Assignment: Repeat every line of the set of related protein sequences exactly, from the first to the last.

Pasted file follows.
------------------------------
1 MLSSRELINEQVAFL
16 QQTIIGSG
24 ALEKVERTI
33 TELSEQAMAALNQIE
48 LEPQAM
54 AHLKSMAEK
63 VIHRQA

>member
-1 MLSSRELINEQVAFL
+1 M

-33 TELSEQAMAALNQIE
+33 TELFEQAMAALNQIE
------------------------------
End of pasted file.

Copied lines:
1 MLSSRELINEQVAFL
16 QQTIIGSG
24 ALEKVERTI
33 TELSEQAMAALNQIE
48 LEPQAM
54 AHLKSMAEK
63 VIHRQA

>member
-1 MLSSRELINEQVAFL
+1 M

-33 TELSEQAMAALNQIE
+33 TELFEQAMAALNQIE